E3 06: CellFactor Hands-On
We get physic-al in our look at this impressive first-person shooter.
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LOS ANGELES--CellFactor is a new sci-fi first-person shooter from Immersion Software. Wait, hang on, don't go anywhere. Seriously, there's more to CellFactor than simply pointing and shooting with your mouse. The game, initially developed as a tech demo for the AGEIA PhysX card, has received loads of good buzz, and we had a chance to check it out for ourselves today.
Specifically designed to show off the multiple physical effects that can be bolstered with the AGEIA card, the CellFactor demo features one of the most important staples in all FPS games: barrels and boxes. In fact, there were loads of both on the level we played. The difference here is that these aren't exploding boxes and flimsy plywood boxes--they're solid, heavy, and deadly, if used in the right way. Thanks to your character's psychic powers, you can lift and toss practically any of these small items and watch as they all interact with one another in a truly convincing manner--bumping and bashing into one another and spreading across the floor. If you build up enough power, you can even force-push through a pile of debris and use that to take out enemies, amusingly called out as a "Physix Kill" by the game.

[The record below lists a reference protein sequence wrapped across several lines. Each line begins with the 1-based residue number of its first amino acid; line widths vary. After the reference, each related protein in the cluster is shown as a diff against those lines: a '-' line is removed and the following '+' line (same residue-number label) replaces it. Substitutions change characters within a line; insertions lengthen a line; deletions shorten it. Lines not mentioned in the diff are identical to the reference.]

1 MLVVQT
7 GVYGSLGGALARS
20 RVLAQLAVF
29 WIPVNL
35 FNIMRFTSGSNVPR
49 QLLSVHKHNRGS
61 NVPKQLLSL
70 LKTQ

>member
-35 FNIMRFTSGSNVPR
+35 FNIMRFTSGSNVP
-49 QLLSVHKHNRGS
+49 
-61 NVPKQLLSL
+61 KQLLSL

But the power of physics in CellFactor isn't reserved for debris alone. By charging up your telekinetic powers and then aiming downward, you can shoot yourself into the air to reach ledges that are otherwise unreachable. One of the coolest uses for this power, at least on the level we played, was to reach a special power boost that was hidden away on the small precipice of a crane high above us. By boosting up to the ledge and grabbing the boost, the main character's psychic powers were increased tremendously, allowing him to more or less fly in the air or lift huge boxes or vehicles that were previously too difficult to move. To provide some gameplay balance, there are things like the gravity grenade, which, when tossed, attract all physical objects to it and can help pull down airborne foes.
While it was tough to ignore the physics aspects of CellFactor's gameplay, we're happy to report that the shooting aspects of the game were pretty impressive as well. Gun recoil looked pretty good, and the physics of bullets hitting objects--a slightly more subtle effect than picking up a jeep using only the power of your mind--was effective as well. The only thing that bugged was the absolute dead-on accuracy of the bots we played against--several times we were killed more or less as soon as we spawned.
CellFactor developers told us they are still determining whether they will take the promising demo and develop it into a full-fledged game. Based on the positive buzz from the demo, and the tantalizing possibilities the PhysX card could bring to the game, we're hoping they go ahead and pull the trigger and flesh it out. Whether or not that happens, it's obvious that physics has moved beyond a boring high school subject and into something that will be further enhancing games of all sorts in the coming years.